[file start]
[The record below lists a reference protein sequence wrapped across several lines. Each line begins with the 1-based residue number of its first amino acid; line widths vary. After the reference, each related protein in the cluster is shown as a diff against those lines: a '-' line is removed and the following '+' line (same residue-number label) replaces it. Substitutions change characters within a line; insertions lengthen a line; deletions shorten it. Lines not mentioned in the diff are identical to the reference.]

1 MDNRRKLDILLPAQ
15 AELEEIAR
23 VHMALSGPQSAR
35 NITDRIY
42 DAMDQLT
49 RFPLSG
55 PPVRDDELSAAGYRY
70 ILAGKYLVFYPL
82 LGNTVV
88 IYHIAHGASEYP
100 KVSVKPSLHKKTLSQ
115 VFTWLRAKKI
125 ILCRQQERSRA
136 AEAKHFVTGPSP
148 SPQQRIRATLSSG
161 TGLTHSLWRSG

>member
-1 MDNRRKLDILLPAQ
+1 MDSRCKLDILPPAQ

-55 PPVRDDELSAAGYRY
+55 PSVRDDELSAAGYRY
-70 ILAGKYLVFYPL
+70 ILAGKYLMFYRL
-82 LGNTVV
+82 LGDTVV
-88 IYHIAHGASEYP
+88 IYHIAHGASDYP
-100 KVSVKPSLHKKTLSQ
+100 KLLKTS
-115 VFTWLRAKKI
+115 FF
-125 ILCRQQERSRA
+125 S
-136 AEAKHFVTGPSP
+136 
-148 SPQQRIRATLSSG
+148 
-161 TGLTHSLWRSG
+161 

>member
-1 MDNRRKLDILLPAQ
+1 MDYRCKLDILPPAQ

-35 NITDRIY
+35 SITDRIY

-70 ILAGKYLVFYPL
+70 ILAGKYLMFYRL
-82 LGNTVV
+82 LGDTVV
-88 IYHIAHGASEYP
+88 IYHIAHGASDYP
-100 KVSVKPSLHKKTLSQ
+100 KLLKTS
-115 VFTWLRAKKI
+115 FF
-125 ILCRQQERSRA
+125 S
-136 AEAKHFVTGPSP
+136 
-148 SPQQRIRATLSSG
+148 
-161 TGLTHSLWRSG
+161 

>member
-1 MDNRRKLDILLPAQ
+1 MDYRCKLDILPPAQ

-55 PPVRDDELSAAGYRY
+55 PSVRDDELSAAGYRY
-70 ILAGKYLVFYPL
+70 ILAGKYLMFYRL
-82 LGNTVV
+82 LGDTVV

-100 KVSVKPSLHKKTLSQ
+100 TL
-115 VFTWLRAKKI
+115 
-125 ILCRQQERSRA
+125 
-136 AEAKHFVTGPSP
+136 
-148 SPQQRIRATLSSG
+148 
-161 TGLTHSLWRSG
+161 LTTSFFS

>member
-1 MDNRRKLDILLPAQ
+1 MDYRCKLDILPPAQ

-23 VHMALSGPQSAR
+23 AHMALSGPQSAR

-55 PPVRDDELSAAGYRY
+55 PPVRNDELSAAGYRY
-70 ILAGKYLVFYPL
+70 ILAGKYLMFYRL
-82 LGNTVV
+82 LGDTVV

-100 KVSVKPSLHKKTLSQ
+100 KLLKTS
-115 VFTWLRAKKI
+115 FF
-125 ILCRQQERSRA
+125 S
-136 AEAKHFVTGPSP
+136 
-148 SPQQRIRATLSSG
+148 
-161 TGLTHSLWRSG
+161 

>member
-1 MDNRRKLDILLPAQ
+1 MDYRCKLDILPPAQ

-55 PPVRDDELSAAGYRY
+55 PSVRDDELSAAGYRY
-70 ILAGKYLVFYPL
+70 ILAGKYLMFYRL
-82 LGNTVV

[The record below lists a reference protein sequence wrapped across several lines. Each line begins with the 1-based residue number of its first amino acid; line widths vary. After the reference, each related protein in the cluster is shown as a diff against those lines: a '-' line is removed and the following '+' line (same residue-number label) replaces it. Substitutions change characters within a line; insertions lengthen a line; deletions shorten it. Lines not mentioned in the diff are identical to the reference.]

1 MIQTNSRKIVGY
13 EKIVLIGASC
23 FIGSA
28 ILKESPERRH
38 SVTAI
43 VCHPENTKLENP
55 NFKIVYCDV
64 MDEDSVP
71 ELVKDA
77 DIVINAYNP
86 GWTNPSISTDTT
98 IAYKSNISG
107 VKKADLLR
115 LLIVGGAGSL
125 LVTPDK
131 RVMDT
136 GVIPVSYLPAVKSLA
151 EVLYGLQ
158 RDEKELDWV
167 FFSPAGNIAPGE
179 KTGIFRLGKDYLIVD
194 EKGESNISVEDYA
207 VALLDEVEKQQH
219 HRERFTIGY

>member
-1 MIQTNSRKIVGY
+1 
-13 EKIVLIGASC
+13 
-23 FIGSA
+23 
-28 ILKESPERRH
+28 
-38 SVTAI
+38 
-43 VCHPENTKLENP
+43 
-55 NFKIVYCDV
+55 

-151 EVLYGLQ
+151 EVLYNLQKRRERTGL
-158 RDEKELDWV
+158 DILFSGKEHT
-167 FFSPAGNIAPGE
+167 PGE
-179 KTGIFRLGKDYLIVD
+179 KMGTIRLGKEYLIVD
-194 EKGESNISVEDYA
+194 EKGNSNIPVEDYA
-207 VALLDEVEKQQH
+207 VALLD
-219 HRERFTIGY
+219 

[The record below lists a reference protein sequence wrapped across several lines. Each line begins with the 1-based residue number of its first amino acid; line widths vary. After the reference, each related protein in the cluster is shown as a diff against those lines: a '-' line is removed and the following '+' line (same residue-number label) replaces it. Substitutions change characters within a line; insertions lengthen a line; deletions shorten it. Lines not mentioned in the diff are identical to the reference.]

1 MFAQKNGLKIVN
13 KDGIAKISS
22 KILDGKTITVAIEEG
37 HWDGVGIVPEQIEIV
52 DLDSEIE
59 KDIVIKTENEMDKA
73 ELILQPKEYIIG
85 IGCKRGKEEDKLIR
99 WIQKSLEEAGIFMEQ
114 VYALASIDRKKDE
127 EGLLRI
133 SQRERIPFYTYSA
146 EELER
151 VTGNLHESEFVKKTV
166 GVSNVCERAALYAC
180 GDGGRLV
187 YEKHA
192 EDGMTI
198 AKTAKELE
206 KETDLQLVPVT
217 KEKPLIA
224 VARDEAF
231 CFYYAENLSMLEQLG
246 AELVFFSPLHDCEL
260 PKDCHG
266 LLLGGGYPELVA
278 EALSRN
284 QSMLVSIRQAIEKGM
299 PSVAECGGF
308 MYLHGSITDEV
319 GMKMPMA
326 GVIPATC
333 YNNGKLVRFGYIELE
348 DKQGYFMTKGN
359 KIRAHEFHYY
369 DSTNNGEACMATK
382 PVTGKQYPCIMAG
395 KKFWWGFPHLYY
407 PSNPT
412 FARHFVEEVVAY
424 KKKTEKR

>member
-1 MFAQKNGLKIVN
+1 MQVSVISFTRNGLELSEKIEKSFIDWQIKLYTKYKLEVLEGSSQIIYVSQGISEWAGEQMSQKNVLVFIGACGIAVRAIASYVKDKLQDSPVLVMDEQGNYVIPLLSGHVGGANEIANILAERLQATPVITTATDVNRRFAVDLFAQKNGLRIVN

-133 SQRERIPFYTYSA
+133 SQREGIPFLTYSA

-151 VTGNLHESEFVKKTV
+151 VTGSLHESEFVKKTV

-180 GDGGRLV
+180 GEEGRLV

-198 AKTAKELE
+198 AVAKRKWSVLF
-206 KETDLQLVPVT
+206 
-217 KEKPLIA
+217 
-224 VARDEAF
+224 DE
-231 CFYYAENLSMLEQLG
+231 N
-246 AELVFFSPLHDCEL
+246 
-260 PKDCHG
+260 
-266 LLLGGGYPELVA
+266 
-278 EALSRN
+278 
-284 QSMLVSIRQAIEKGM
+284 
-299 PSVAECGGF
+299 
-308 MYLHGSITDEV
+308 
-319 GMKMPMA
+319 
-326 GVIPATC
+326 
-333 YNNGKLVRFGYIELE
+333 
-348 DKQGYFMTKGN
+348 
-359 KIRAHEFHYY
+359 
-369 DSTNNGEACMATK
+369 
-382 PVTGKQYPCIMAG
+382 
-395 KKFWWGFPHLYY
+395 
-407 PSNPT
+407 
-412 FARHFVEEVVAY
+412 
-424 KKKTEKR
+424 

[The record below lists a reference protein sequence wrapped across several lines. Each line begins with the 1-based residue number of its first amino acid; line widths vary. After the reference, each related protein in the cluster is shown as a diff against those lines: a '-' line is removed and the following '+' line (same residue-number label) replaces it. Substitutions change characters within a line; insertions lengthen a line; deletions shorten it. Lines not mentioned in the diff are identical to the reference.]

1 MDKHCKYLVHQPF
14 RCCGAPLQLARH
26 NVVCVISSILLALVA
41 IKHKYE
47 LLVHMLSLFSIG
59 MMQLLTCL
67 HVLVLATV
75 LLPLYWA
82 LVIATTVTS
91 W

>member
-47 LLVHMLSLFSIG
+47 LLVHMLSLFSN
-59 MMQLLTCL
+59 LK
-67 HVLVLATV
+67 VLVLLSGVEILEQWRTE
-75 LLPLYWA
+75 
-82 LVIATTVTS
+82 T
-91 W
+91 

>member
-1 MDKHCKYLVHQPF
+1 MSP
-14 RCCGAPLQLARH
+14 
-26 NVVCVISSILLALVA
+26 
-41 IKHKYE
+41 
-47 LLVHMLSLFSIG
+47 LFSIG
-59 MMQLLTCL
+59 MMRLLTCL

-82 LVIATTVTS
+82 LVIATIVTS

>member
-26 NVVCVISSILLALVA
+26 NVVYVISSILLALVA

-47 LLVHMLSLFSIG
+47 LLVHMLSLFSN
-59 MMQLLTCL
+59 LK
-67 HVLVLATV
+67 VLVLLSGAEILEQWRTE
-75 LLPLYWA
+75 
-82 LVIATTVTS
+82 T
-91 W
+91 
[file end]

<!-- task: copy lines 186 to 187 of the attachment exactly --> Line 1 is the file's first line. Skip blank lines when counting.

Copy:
180 GDGGRLV
187 YEKHA